October 11, 2011
Step Outside! See What’s Making Our Kids Fat
(Ivanhoe Newswire) --What do access to playgrounds, food corner stores, and socioeconomic status all have in common? According to researchers, they could all be major reasons behind the rising obesity rates in America´s youth. The research was presented at the Obesity Society´s 29th annual scientific conference held in Orlando, Florida.
Nicolas M. Oreskovic, M.D., MPH, a practicing internist and pediatrician, at Harvard Medical School, presented a review of studies he and other researchers have conducted examining the many different factors that impact a child´s likelihood of becoming obese or overweight. They referred to these factors as built environments. The concept refers to how the design, and placement of buildings inside a community, as well as the design of the surrounding community may impact a person´s health. The built environment includes schools, sidewalks, subway stations, bicycle trails, open space, and fast-food restaurants.
For one of his studies, Dr. Oreskovic and his colleagues wanted to assess differences in built environment and child weight, and associations between them in high- and low-income communities. In order to do this they analyzed cross-sectional clinical and demographic data for children aged two to 18 years from an integrated health system in Massachusetts.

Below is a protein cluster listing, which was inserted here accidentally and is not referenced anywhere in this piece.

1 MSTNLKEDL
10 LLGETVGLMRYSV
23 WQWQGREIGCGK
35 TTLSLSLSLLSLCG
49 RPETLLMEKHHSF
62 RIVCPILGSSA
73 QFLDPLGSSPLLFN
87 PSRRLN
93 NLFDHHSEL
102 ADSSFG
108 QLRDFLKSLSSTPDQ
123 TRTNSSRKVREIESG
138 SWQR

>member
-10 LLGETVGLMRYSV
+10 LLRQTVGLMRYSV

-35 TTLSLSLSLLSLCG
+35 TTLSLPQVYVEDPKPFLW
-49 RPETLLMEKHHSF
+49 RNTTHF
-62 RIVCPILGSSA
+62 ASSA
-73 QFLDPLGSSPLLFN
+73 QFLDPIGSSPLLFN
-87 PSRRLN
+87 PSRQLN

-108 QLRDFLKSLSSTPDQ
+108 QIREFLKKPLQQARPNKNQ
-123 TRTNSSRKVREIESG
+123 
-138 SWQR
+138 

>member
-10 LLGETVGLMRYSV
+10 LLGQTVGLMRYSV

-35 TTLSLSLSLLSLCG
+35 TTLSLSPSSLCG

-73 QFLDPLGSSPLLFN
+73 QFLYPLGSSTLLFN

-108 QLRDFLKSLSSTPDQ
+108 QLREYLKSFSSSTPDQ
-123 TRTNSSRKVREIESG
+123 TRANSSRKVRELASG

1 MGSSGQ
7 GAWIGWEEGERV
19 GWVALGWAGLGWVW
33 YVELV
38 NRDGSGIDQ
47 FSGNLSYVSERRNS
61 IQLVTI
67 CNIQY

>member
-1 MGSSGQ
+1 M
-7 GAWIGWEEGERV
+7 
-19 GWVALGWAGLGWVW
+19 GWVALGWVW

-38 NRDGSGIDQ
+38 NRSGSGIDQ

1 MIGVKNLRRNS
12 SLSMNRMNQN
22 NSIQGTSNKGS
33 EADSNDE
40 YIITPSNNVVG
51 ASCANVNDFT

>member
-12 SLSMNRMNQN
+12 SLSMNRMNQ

The study sampled more than 21,000 children. The research revealed that low-income towns had more sidewalks, less open space, a greater density of fast food restaurants, and higher rates of obesity. In low-income-town children, density of fast food restaurants was positively associated with overweight and obesity, whereas distance to nearest age-appropriate school and fast food restaurant were inversely associated with obesity.
Another important fact Dr. Oreskovic pointed out was the dramatic decrease in the number of students walking to school now compared with 40 years ago.
"Studies show in 1960 nearly 44 percent of children walked to school, in 2009 that number had dropped to only 13 percent. Children who walk to school have overall higher physical activity, and that distance to school is the strongest predictor of active travel, Dr. Oreskovic told Ivanhoe.
Overall, children from low-income towns appeared to have more consistent associations between weight status and the built environment. Children living in low-income towns tend to have built environments that promote an intake of calorically dense foods and a decrease of energy expenditure, which thus increases the likelihood of obesity.
Source: Obesity 2011: The 29th Annual Scientific Meeting of the Obesity Society -Orlando, FL